Selecting high-visibility PPE
What factors should I consider when choosing high-visibility apparel?
Responding is Keith Baker, product trainer and analyst, MCR Safety, Collierville, TN.
One of the most important questions to consider on any jobsite is “how well can others see me?” Wearing the proper amount of high-visibility apparel and, in many cases, the proper color can mean the difference in going home – or not.
Many applications warrant the use of high-visibility apparel, but the largest consumer group is undoubtedly roadway workers. According to the Associated General Contractors of America, “Forty-five percent of highway contractors had motor vehicles crash into their construction zones during the past year.” As our nation’s highways age, it is estimated that during peak work season, as much as 20 percent of our national highway system may be under construction. This places thousands of individuals in harm’s way, not only from oncoming motorists, but from construction vehicles as well.
Background color and complexities
According to the ANSI 107 standard, acceptable high-visibility colors include fluorescent yellow-green, fluorescent orange-red and fluorescent red. Now, envision one of the many construction zones you have driven through. Chances are you encountered countless orange cones, signs and barrels. Suppose John J. Roadworker needs to stand near or on the roadway, and he puts on an orange vest. Even though he is wearing orange, he may blend in with the orange cones and barrels, so many vehicle operators may not see him as quickly as they need to. Now imagine the same individual wearing a fluorescent yellow-green vest standing by the same orange barrel. All of a sudden he stands out and is noticed much sooner, giving drivers much more time to react to his presence. However, don’t fall into the assumption that all cones, barrels and signs are orange. Many roadway attenuators, cones and signs could be yellow or lime, causing similar problems while wearing fluorescent yellow-green. So, what is the solution if multiple or complex backgrounds may be encountered? Many high-visibility garment manufacturers offer apparel made with multiple and contrasting colors.
As those of us who have worked outdoors know, temperatures can vary greatly throughout the year. Most quality manufacturers offer garments made of breathable mesh materials for hot weather, and solid insulated options for cold temperatures. Some offer insulated garments with zip-out insulation and sleeves so it can be worn in warm weather as well.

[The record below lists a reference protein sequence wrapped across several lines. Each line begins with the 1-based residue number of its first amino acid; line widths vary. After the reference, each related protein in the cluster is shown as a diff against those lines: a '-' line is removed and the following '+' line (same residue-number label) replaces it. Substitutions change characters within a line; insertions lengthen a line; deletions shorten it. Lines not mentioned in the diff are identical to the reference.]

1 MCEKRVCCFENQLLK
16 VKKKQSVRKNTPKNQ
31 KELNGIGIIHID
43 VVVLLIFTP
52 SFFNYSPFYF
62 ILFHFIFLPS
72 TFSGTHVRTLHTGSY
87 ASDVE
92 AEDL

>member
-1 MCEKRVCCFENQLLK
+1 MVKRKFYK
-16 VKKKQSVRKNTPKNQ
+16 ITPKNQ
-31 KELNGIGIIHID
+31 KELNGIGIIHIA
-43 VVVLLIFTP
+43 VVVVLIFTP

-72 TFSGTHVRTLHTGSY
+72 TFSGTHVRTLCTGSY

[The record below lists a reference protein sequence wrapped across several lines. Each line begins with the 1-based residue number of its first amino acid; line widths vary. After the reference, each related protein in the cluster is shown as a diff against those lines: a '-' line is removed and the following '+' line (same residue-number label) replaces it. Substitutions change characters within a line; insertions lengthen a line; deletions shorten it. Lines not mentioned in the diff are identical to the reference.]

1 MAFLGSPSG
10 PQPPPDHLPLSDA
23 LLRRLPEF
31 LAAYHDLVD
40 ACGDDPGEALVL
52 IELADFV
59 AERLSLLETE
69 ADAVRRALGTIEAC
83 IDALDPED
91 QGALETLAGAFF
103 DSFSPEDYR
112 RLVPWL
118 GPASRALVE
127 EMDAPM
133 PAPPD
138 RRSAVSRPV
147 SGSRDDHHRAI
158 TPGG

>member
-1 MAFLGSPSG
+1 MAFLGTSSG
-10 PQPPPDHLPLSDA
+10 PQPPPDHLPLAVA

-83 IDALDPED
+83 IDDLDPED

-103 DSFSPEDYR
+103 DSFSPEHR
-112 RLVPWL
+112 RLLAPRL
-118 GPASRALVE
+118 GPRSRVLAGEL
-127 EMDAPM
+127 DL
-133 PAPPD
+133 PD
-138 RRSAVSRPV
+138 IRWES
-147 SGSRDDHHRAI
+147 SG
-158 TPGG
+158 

Many high-visibility applications may require garments made with flame-resistant materials. Jobs working with or near electrical hazards or oil and gas applications where flash fires could occur are prime examples. Greater burn injuries could occur if individuals wear improper FR garments that continue to burn after the initial hazard has expired. Make certain any garment worn for electrical hazards or flash fire hazards carry the appropriate ratings by performing the proper hazard assessments. Always be sure your apparel meets industry, local, state and federal regulations for your particular application.
Break away/tear away
When working with equipment that has moving pieces, gears or snags, break-away garments are recommended. Many manufacturers have options with hook-and-loop materials incorporated into the front, shoulders and waist that allow the garment to safely rip away from the body should it become entangled in moving machinery.
Most manufacturers offer products with reflective stripes made of glass beads or micro-prismatic materials. Although each has its own advantages, there are distinct differences. The advantage of glass bead striping is that it is often more economical. The disadvantage is that in abrasive environments, the surface may abrade or rub off quicker, losing its reflective properties. Micro-prismatic stripes are often covered by a vinyl-like material that protects the reflective surface from wear. Micro-prismatic also performs better than glass bead material in wet conditions.
Editor's note: This article represents the independent views of the author and should not be construed as a National Safety Council endorsement.